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aedes aegypti mosquito


Adult Aedes aegypti mosquitoes grow to a small size of about 4-7 millimeters. Their abdomen is dark brown to black, and they have white scales on their thorax that form a violin-like pattern. Each tarsal segment of the hind legs has white bands. These white bands make them look like they are striped. Females are larger than the males.

The Aedes aegypti mosquito is the species that is responsible for spreading the Zika virus. Most people infected with Zika aren't aware of it. Some may experience mild symptoms, including fevers, rashes, joint pain, and conjunctivitis. The Zika virus is of greater concern for pregnant women. A woman being infected with the Zika virus while pregnant means that their fetus is at a higher risk of being born with microcephaly and other brain defects, impaired hearing, eye defects, and impaired growth. For more information about the Zika virus, visit the Center for Disease Control's website and be aware of the latest news and information about Zika.

Biology and Behavior

  • When looked at microscopically, the female's mouthparts are modified to feed on blood, while the male's mouthparts are modified to feed on nectar. Like other mosquito species, the females feed on blood to get the protein they need to make eggs.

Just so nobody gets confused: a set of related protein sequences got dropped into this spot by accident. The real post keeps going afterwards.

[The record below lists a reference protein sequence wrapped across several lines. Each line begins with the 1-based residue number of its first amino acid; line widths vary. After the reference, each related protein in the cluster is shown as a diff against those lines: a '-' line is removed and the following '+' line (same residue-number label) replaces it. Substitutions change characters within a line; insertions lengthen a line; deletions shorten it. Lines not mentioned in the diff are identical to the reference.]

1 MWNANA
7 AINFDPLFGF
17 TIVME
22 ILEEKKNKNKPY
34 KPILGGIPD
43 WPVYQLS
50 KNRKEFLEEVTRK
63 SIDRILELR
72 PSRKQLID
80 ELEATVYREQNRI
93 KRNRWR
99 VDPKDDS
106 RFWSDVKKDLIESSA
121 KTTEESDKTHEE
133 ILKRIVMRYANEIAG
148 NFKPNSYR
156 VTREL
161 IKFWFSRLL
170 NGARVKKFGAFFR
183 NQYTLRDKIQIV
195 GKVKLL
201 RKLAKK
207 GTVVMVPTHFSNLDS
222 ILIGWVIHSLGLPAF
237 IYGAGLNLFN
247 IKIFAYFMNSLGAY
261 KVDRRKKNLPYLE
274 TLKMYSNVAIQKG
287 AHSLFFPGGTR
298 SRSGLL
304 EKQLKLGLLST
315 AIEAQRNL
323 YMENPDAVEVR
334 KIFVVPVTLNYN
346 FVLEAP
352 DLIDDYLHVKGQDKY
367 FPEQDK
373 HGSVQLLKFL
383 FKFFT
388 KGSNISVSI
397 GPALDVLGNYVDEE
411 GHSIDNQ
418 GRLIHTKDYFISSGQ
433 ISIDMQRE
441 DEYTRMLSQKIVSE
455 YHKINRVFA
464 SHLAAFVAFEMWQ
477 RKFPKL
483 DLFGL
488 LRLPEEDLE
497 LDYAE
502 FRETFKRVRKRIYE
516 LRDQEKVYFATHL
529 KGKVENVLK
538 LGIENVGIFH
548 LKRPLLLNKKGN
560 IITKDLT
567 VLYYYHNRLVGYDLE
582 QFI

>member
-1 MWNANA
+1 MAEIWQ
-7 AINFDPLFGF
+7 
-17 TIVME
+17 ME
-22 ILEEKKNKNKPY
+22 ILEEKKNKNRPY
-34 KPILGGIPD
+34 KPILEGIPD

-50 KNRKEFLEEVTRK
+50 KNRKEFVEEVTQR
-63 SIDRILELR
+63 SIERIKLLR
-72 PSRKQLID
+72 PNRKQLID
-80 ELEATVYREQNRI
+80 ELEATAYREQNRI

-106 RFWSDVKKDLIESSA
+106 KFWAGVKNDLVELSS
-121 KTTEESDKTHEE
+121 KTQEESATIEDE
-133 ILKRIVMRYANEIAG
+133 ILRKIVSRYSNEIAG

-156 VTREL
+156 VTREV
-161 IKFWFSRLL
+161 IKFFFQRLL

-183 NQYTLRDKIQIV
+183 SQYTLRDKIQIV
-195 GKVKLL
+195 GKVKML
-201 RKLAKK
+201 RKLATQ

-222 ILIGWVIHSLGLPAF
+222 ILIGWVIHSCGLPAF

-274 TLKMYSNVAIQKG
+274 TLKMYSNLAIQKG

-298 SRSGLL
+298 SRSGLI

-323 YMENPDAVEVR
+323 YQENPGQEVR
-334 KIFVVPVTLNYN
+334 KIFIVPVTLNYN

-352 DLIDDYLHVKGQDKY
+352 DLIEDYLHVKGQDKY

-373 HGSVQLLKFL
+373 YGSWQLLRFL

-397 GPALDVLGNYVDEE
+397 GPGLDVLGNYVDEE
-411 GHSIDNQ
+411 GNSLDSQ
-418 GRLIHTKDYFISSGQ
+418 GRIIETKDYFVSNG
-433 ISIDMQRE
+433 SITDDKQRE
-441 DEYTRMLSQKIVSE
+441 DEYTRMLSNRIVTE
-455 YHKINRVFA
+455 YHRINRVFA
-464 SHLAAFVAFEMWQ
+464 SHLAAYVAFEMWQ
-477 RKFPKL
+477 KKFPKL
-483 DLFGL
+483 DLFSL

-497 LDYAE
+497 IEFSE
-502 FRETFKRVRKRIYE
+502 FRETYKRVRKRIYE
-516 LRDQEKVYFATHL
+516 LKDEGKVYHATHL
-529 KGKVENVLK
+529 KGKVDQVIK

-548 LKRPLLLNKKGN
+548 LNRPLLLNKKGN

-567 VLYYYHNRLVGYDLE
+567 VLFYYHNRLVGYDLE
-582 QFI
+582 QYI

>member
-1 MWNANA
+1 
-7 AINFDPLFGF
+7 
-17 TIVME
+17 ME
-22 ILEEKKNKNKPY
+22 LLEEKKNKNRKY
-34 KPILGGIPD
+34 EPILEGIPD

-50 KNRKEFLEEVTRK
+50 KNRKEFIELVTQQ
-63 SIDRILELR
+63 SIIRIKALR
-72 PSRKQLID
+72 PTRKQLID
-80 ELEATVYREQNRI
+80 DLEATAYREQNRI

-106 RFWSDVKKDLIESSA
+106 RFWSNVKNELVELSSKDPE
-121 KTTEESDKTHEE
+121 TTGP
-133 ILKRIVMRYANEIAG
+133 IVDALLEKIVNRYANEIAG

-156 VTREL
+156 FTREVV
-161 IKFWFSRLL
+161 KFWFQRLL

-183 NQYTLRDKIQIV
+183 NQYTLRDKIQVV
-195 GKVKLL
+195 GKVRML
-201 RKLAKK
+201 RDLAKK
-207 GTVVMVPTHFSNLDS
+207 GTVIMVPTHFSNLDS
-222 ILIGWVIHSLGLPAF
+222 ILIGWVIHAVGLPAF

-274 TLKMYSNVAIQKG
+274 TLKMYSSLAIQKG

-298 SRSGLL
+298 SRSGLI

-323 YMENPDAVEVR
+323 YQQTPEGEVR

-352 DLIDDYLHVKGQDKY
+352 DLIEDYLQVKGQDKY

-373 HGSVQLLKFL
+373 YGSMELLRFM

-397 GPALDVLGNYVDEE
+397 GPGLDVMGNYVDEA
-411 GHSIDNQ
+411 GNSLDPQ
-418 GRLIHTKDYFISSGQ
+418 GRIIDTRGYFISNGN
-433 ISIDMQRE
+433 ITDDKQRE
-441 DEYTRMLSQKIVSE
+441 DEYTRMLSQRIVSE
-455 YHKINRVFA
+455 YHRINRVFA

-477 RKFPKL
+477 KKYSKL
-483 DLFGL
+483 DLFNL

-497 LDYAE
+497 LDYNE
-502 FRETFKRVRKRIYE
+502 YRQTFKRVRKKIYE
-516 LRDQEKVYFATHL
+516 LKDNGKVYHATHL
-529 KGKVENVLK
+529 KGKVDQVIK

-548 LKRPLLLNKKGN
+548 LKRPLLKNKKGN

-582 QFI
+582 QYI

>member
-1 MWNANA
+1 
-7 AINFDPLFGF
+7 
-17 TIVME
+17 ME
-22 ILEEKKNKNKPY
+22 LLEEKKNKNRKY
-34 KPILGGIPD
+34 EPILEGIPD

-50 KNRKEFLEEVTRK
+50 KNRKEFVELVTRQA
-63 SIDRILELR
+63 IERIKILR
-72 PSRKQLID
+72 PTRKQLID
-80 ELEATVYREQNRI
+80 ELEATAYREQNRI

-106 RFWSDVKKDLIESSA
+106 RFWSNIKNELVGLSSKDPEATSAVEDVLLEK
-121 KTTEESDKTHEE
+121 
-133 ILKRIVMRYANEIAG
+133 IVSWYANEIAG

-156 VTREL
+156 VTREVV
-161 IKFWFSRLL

• Aedes aegypti mosquitoes lay their eggs in areas of standing water. Common places where they lay their eggs include inside tires, flowerpots, buckets, trash cans, ponds, birdbaths, pet dishes, tree cavities, and clogged gutters.

  • Aedes aegypti mosquito eggs can withstand drying out and can survive without water for several months on the inner walls of containers and in other dry areas. They are a highly resilient species of mosquito.

Aedes Aegypti Mosquito Prevention Tips

  • Eliminate as many areas of standing water around your property as possible.

  • Routinely clean out gutters and make sure that they are working properly to drain water away from the exterior of your home.

  • Keep grass cut short and cut back dense vegetation to reduce areas that mosquitoes can find to rest.

  • Install or repair screen doors and windows to keep mosquitoes outside of your home.

  • Use an insect repellant containing DEET on exposed skin and clothing when outside.

  • Check with your local government to see if there is a community mosquito abatement program in your area.

  • Organize neighborhood cleanup days to pick up abandoned containers in parks and alleyways and clean up vacant lots.

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For more information about mosquitoes, please visit our Mosquito Resource Center.


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